A would-be-dynast gets overly involved with a weird spiritualist and almost (?) ruins the nation. Does that sound a little familiar? As metaphors go, it might be a stretch but then so much of Park Hee-gon’s Fengshui (명당, Myeong-dang) is just that. Set in the late 19th century, Park’s film is the third in a loose trilogy themed around Korean fortune telling traditions (following The Face Reader, and The Princess and the Matchmaker), but rather than questioning the efficacy of its art asks a series of questions about its application and the internecine lengths those who lust for power or otherwise feel themselves unfairly oppressed will go to to reclaim their rightful position.
Our hero, unwisely honest fengshui master Jae-sang (Cho Seung-woo), is the only one brave enough to point out that the site chosen for the burial of the late king is cursed, but inevitably he is ignored. He is of course right, which means he must be eliminated which is why a troop of soldiers working for the nefarious Kim clan show up and burn his house down, executing his wife and child by the sword when they manage to escape. 13 years later, he finds his expertise called on again when the weak and inexperienced king begins to suspect the Kim clan is plotting against him and that their shenanigans over his father’s grave may have something to do with it.
Like any typical Korean period drama, Fengshui is chiefly concerned with palace intrigue, only this intrigue is stranger than most in its bizarre obsession with the possibilities of manipulating spiritual power through acquiring “auspicious” land for whichever purpose one might wish from conceiving an heir to making sure your line holds power. The Kims are convinced they can win the throne (if by proxy) through digging up their ancestors and replanting them in more advantageous places only to discover that the grass is (literally) always greener. Still, they will stop at nothing from outright murder to psychological game playing in order to manipulate the teenage king into acting as their puppet.
One might ask themselves what the point is, what’s so great about being king anyway? The actual king might say not much, as he discovers himself a humiliated, hollow figure who wields no real power seeing as his soldiers seem set to side with Kim. Heungseon (Ji Sung), however, his “cheerful” uncle might feel differently after experiencing a lifetime of just the same. Forced to prance about doing party tricks for the Kims, barking and eating scraps from the floor like a mangy dog, he might say that being king is the only way to reclaim your self-respect and ensure you will never be at the mercy of ruthless men ever again.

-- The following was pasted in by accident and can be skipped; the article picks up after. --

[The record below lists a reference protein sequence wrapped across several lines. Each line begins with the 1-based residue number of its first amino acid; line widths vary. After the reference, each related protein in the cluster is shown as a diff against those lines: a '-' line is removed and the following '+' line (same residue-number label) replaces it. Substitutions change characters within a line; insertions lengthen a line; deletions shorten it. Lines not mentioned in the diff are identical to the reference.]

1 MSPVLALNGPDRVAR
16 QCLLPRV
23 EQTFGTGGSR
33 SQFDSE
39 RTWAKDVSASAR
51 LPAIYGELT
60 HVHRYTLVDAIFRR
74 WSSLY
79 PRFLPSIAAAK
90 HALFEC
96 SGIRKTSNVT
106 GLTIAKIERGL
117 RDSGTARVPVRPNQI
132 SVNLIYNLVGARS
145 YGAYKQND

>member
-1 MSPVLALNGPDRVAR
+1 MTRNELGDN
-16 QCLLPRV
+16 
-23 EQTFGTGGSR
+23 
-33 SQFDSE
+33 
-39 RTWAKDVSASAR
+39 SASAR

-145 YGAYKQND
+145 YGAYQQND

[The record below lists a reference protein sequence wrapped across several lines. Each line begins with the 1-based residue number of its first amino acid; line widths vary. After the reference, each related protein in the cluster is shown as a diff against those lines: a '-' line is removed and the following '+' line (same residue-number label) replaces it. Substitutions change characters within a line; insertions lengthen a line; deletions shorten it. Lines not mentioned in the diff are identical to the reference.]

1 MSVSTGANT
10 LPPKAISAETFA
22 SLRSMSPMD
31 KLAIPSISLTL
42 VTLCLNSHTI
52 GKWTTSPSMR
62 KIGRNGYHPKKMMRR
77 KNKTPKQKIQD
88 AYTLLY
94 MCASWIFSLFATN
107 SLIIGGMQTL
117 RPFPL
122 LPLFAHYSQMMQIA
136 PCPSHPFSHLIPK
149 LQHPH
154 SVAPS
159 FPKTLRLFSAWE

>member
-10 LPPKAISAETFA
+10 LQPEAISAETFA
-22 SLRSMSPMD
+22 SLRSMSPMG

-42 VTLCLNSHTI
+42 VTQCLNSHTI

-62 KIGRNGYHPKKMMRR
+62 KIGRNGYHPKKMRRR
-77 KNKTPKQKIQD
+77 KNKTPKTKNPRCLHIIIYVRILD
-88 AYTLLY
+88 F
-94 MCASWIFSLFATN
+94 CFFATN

The real key, however, is presented at the end when Jae-sang and his money loving friend Yong-shik (Yoo Jae-myung) are visited some years later by two men in suits who want to know the best place to start a military school to train Independence fighters. Jae-sang, having vowed to stop looking for places to bury people so he can find one to save them, is only too happy to oblige and even comes up with the name “Shinheung Military Academy” (a real school which is also, quite bizarrely, the subject of a smash hit musical). The point is further brought home with Kim’s descendent standing next to a family grave and lamenting that it can’t have been auspicious enough because they’ve lost all their power since the Japanese arrived. The subtext seems to be that feudal corruption and a subversion of traditional values such as ancestor worship and filial piety contributed to the gradual weakening of the Korean state which was plagued by insecure kings and political finagling until finally “sold” to foreign powers in the early 20th century.
Indeed, the ambitious usurpers eventually burn the soul of Korea in order to ensure their own, or rather their children’s, futures even at the expense of their nation’s. Literally fighting over a grave, the elites waste their time on pointless, internecine dynastic squabbling while ordinary people continue to suffer. Jae-sang, having given up on his own petty quest for revenge, comes to the conclusion that all this looking back is a waste of time when what they should be thinking about is the future – not burying things, but planting them. It is a good lesson, but, Park seems to suggest, perhaps one that has not yet been fully learned.
Screened as the latest teaser for the upcoming London Korean Film Festival. The next teaser screening, Zhang Lu’s Ode to the Goose, takes place on 19th August at Picturehouse Central.
International trailer (English subtitles)